Concurrently, the provider generates a time-lock puzzle embedding the commitment's opening information. This puzzle serves as a contingency, activating only if the provider fails to relay the opening information to the network after the slot is over—a scenario that might arise from malicious intent or a DoS attack on the provider.

  2. To communicate a bid’s acceptance to a user, the provider encrypts the commitment's opening information using the user's public key, based on a specific public-key encryption (PKE) scheme. To prevent any association between the public key and the ciphertext, which could inadvertently disclose details about the accepted bid, it is imperative that the chosen PKE scheme is anonymous, as defined in [BBDP'01].

The protocol encapsulates the commitment process in a triple: , representing the non-interactive commitment, the time-lock puzzle, and the encrypted bid information, respectively. The provider authenticates this triple with their signature and broadcasts both the message and its signature across the gossip network. Subsequently, a settlement layer and then the user can retrieve the message from the network, completing the secure communication cycle.

This structured approach ensures that while the provider's commitments are securely communicated and verifiable, the privacy of the commitment details remains intact until the appropriate phase of the settlement process.

Figure 1: Users broadcast their bids to the gossip network so that providers can see all the bids.

Figure 1: Users broadcast their bids to the gossip network so that providers can see all the bids.

In Figure 2 below, provider A accepted bid 1 from bidder 1. For that, provider A produces the non-interactive commitment and time-lock puzzle containing the information about the accepted bid. At the same time, provider A encrypts the accepted bid using the associated public-key of bidder 1. The non-interactive commitment, the time-lock puzzle, and the ciphertext are denoted by the triple that is signed by the provider (producing ) and broadcast to the gossip network. Eventually, the message is picked up by bidder 1 and the settlement layer.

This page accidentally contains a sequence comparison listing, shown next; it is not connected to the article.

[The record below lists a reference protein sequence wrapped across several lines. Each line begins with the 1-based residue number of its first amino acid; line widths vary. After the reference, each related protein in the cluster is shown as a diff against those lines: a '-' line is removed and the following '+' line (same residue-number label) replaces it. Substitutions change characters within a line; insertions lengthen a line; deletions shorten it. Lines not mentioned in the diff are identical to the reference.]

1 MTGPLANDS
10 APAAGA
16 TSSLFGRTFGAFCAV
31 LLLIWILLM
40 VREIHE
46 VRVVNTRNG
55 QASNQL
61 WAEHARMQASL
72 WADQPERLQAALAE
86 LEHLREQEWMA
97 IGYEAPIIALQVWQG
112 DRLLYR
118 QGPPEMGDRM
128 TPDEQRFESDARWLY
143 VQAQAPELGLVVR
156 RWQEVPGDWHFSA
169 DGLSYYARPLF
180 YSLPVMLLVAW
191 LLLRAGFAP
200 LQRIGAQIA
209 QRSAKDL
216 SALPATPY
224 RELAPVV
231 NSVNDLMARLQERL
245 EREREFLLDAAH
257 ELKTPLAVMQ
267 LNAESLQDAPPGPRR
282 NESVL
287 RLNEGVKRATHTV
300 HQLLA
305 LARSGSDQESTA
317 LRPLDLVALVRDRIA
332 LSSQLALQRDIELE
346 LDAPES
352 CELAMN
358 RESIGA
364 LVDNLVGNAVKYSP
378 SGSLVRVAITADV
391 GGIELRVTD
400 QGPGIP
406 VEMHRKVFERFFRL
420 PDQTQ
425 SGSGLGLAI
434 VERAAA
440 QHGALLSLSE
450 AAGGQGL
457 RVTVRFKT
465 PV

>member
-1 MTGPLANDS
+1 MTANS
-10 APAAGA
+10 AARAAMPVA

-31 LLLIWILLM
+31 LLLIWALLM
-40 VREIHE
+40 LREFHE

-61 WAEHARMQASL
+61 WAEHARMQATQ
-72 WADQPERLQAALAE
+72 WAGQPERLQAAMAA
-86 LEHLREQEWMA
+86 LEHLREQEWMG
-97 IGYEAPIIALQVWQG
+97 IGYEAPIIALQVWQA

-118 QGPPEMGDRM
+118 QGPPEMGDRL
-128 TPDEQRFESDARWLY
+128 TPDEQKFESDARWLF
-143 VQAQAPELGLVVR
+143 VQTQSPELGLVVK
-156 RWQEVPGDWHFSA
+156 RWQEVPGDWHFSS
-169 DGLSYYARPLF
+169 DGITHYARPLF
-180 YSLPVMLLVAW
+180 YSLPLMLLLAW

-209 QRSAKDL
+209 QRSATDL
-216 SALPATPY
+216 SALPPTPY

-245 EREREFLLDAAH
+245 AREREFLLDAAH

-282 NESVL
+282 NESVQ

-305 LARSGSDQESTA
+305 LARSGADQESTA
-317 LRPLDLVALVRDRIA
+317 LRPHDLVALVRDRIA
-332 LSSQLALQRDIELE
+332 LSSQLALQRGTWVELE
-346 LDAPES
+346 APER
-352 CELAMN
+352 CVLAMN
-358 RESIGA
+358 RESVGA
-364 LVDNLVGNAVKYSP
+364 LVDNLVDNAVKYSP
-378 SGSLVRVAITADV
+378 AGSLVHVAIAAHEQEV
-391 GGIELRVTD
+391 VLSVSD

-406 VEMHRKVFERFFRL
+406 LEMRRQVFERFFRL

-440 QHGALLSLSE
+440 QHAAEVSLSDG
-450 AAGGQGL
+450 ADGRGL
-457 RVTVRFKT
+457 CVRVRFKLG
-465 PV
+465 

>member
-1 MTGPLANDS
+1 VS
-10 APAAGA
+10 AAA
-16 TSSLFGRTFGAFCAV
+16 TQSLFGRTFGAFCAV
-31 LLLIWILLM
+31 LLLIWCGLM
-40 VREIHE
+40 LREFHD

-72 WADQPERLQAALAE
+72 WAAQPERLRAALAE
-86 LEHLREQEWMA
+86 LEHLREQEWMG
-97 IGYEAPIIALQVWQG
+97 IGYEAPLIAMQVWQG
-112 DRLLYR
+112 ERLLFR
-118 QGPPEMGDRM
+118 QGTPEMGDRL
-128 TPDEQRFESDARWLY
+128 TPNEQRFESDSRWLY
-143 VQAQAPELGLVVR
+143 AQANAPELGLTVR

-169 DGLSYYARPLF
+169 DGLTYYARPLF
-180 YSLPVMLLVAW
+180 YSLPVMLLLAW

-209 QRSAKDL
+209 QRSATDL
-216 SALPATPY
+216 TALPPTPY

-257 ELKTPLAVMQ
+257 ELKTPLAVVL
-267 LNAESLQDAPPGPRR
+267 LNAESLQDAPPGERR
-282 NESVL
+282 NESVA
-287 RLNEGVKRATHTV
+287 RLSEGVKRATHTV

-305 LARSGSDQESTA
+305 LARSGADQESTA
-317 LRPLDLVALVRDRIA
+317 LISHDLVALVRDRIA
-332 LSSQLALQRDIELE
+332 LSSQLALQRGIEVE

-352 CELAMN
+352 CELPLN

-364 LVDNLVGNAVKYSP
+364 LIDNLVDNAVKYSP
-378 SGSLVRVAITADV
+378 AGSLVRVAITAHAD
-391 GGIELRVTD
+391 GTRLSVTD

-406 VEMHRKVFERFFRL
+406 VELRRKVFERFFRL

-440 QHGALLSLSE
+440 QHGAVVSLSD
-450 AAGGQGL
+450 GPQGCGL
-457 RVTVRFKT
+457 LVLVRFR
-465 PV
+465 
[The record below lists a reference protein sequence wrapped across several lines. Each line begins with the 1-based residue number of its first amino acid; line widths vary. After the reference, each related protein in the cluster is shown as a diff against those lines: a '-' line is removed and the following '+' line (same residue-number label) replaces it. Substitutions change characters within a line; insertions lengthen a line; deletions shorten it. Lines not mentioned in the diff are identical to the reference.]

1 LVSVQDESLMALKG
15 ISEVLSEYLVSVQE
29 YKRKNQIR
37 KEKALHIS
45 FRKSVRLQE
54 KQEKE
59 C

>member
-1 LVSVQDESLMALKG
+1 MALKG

Figure 2: Provider A accepts a bid and broadcasts its privacy-preserving commitment.

Figure 2: Provider A accepts a bid and broadcasts its privacy-preserving commitment.


We are excited to incorporate and leverage this simple yet effective cryptographic protocol for enabling privacy-preserving, real-time commitments over an open p2p network. We believe its applications will span beyond mev-commit, and it can become a standard for privacy-preserving commitments across domains. We plan to publish additional blog posts that delve into the use cases of this protocol in the latest research areas of Ethereum. Furthermore, we will explore future directions and potential enhancements and optimizations for the privacy-preserving commitment protocol.

We will be releasing more on mev-commit soon, including a live testnet that demonstrates its capabilities. Stay tuned for updates, and reach out to collaborate on how mev-commit can enhance your mev use cases.

This is the start of a series of writings from the Primev Cryptography Research team. We thank researchers across the ecosystem who have provided feedback on this post.